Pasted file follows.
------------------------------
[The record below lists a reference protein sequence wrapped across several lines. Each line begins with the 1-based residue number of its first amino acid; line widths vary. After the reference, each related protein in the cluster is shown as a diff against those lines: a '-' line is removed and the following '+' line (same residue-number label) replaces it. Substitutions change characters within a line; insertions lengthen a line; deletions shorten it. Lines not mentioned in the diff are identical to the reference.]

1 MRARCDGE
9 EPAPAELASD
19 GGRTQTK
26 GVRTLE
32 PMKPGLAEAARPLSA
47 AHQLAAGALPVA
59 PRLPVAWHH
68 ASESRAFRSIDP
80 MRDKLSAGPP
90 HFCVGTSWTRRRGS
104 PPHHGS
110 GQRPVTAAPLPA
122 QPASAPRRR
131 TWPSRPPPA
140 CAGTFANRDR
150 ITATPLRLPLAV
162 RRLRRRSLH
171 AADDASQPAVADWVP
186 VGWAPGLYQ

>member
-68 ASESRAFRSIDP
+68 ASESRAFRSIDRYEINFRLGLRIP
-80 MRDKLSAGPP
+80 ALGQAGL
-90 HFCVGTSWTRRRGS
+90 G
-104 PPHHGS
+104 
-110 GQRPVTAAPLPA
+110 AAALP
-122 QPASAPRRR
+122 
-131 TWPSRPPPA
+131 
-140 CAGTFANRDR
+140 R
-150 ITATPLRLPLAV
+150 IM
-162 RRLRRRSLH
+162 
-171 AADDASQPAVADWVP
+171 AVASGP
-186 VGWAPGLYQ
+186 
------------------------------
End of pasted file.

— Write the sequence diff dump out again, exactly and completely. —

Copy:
[The record below lists a reference protein sequence wrapped across several lines. Each line begins with the 1-based residue number of its first amino acid; line widths vary. After the reference, each related protein in the cluster is shown as a diff against those lines: a '-' line is removed and the following '+' line (same residue-number label) replaces it. Substitutions change characters within a line; insertions lengthen a line; deletions shorten it. Lines not mentioned in the diff are identical to the reference.]

1 MRARCDGE
9 EPAPAELASD
19 GGRTQTK
26 GVRTLE
32 PMKPGLAEAARPLSA
47 AHQLAAGALPVA
59 PRLPVAWHH
68 ASESRAFRSIDP
80 MRDKLSAGPP
90 HFCVGTSWTRRRGS
104 PPHHGS
110 GQRPVTAAPLPA
122 QPASAPRRR
131 TWPSRPPPA
140 CAGTFANRDR
150 ITATPLRLPLAV
162 RRLRRRSLH
171 AADDASQPAVADWVP
186 VGWAPGLYQ

>member
-68 ASESRAFRSIDP
+68 ASESRAFRSIDRYEINFRLGLRIP
-80 MRDKLSAGPP
+80 ALGQAGL
-90 HFCVGTSWTRRRGS
+90 G
-104 PPHHGS
+104 
-110 GQRPVTAAPLPA
+110 AAALP
-122 QPASAPRRR
+122 
-131 TWPSRPPPA
+131 
-140 CAGTFANRDR
+140 R
-150 ITATPLRLPLAV
+150 IM
-162 RRLRRRSLH
+162 
-171 AADDASQPAVADWVP
+171 AVASGP
-186 VGWAPGLYQ
+186 